The third and last section, "Part III: Naked Colours", explores the rhythms and dynamics only alluded to in the first two sections. Continuously roaming between the extremes of both, the music is graphic testimony to the critical importance Joel places on his musicians listening, to remain in harmony with the music. Such are the music's demands, that I would hazard this final section could not have been performed with the same clarity of purpose until after almost forty minutes of extended concentrated listening on the quartet's part.
The composition closes abruptly, just as it began, with the same crashing piano arpeggio of the opening. This Futterman trademark of bringing an extended performance to a close with a sudden reappearance of the opening statement has never been more effective. The composition is obviously concluded, yet it hangs in the air awaiting the next note.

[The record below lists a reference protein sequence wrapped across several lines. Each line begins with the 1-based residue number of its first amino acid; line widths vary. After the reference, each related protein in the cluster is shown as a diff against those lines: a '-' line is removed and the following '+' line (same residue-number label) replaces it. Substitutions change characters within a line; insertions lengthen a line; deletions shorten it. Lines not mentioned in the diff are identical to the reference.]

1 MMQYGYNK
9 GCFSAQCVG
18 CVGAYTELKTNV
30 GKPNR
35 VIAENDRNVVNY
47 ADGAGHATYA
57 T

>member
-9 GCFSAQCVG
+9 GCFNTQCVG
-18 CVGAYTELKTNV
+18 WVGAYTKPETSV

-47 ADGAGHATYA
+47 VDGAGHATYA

Philip R. Egert
May 1993

P.S. Following this Berlin concert, Hal Russell and Joel Futterman performed together only once. Hal's health off stage was clearly on the wane in Berlin, but the strength of his performance belied anything to the contrary. His last concert was with Joel in Chicago, just a few months before his declining health forced him to give up performing.
A week before his death, Hal and Joel spoke for the last time. Hal called to find out if this recording was going to be released. It was very important to him that people remembered this Berlin concert. He considered it a fitting capstone to his 40 year musical journey.